National security issues have always been a top priority for the United States. While traditionally limited to safeguarding the nation’s borders against foreign threats and terrorism, national security threats today also encompass novel issues such as cyber-crimes, cyber-attacks, and other internet-based crimes. The Department of Justice’s Criminal Division is the leading federal entity responsible for rooting out national security threats, including safeguarding the nation against cyber threats from both within the nation and abroad.
National security threats pose severe consequences to the federal government, U.S. companies, and individuals. It harms the economy, the security of the government, and society as a whole. As a result, securing the nation’s intelligence, data, military, infrastructure, and other sensitive information is a top priority for federal agencies. Violations of federal statutes such as the Foreign Corrupt Practices Act (“FCPA”) can lead to significant criminal penalties, jail time, and reputational harm.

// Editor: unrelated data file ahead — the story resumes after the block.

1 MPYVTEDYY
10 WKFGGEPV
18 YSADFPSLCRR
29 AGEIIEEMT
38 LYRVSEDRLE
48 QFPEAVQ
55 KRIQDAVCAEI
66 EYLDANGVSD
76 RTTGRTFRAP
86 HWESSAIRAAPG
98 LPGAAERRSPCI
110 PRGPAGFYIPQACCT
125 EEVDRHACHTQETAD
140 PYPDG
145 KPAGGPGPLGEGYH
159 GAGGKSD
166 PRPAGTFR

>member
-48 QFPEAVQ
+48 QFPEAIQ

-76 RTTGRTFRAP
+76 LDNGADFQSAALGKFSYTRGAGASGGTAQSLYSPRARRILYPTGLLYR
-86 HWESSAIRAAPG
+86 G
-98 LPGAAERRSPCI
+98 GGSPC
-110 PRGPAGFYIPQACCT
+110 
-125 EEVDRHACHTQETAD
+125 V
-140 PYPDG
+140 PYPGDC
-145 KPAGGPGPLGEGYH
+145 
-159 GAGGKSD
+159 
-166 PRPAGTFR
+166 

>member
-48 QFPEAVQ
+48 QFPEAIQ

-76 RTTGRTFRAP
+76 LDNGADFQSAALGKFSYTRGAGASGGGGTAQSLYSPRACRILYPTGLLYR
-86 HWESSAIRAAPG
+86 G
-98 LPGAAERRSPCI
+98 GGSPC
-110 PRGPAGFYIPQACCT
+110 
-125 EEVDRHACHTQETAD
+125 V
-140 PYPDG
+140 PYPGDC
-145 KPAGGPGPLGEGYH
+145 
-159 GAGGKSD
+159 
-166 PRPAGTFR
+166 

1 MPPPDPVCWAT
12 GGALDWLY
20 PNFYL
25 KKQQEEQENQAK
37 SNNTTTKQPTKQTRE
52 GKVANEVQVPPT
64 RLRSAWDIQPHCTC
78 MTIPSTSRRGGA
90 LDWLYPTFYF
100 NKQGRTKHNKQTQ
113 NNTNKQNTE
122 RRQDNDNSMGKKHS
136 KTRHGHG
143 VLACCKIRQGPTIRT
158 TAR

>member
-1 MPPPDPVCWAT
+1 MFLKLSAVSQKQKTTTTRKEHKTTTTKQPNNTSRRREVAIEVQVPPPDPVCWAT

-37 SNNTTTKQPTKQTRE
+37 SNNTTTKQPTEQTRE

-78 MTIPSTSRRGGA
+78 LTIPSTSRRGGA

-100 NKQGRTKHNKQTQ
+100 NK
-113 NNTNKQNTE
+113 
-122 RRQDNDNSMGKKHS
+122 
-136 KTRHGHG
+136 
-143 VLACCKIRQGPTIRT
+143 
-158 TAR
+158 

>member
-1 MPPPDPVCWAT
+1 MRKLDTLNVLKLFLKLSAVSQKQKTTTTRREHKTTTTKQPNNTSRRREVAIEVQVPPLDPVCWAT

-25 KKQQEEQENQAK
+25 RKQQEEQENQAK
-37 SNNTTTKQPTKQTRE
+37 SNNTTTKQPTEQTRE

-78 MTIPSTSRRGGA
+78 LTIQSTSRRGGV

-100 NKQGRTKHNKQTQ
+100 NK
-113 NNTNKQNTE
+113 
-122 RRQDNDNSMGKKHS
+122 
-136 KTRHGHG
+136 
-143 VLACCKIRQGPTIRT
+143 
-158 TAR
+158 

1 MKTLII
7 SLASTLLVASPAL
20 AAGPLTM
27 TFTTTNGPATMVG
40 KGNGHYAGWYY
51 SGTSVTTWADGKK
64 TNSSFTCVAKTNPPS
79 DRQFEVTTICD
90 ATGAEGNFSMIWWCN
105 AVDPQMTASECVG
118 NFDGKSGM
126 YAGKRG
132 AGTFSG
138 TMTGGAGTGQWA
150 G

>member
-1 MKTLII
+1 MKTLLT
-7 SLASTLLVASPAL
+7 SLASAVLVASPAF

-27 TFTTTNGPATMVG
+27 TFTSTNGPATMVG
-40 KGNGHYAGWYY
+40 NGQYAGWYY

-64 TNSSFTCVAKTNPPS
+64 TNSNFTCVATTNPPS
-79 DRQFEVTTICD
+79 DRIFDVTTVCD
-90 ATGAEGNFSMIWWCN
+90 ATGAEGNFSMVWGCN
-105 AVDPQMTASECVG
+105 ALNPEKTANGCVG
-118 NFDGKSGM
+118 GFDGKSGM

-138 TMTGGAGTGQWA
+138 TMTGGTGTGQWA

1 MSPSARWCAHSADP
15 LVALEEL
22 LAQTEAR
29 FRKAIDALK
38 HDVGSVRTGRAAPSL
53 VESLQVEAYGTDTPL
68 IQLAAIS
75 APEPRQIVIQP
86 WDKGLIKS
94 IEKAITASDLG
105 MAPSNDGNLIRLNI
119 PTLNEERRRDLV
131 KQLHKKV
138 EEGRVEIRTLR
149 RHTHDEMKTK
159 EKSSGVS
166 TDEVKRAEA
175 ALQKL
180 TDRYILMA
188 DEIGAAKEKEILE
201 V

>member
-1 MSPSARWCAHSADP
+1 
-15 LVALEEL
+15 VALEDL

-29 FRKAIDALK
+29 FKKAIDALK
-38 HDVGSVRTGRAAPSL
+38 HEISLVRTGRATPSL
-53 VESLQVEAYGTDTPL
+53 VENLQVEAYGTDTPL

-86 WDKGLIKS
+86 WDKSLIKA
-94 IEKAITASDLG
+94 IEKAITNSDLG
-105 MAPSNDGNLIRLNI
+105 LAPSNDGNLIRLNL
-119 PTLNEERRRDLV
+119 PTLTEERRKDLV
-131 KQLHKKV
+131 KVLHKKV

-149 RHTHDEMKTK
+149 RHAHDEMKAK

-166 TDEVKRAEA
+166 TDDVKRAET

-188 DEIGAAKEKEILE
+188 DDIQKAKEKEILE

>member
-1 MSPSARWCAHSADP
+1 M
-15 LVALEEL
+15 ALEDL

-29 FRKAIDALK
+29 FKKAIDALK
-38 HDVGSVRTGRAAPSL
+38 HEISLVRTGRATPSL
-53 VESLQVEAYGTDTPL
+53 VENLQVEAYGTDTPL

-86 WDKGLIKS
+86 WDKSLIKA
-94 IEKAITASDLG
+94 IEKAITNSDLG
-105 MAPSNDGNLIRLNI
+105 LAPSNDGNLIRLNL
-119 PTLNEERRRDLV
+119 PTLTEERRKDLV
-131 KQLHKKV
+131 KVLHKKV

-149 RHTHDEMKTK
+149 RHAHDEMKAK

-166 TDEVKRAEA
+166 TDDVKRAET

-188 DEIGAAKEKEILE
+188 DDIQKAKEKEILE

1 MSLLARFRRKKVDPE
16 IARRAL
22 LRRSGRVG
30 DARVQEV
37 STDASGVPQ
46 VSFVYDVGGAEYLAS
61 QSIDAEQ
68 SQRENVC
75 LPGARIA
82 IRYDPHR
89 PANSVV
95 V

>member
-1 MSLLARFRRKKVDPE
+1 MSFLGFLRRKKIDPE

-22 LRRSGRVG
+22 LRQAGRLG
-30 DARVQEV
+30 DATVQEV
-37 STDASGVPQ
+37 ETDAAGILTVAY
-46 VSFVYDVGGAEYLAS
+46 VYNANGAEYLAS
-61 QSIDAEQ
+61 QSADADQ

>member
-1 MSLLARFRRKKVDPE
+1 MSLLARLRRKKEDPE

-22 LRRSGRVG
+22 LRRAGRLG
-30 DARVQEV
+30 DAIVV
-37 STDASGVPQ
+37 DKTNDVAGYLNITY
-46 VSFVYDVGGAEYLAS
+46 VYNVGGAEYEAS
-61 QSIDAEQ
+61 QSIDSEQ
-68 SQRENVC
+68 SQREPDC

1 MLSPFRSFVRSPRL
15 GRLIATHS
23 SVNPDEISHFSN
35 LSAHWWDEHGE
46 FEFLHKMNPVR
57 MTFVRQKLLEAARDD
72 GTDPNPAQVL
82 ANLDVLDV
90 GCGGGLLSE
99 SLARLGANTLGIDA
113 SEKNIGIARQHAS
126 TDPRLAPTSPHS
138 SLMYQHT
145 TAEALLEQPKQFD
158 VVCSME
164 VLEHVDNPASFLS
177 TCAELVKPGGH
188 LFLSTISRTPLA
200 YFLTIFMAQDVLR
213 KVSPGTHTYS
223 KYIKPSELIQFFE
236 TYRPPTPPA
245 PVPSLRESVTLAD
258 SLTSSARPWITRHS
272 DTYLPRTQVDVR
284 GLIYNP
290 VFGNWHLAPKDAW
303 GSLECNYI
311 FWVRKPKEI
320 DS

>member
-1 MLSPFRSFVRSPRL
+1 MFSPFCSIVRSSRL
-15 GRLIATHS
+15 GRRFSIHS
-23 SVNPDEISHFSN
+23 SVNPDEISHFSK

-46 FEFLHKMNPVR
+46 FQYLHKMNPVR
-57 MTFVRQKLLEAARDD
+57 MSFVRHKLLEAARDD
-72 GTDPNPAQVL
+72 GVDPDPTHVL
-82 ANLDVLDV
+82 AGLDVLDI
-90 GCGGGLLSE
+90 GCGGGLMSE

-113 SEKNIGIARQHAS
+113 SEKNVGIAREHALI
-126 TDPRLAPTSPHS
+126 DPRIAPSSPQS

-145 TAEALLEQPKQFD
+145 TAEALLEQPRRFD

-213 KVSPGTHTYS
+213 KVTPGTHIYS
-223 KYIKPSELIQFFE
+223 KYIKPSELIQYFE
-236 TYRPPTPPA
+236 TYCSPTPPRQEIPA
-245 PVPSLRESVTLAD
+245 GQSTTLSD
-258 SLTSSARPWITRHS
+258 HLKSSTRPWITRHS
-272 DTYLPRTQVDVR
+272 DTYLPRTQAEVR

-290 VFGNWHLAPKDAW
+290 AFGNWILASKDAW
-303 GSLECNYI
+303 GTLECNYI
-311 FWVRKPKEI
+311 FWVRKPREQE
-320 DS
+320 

Top Priorities for U.S. National Security
Companies in today’s globalized economy are rightfully concerned about data privacy. Privacy is a significant national security concern both for businesses and the federal government. Its breach can wreak havoc on U.S. intelligence, military, and data. For instance, data privacy breaches can occur where sensitive data is leaked to outside sources or where inside personnel misuse their credentials and take advantage of their access to such information. To counteract such threats, companies must act proactively by utilizing comprehensive measures to secure its data and protect its operations.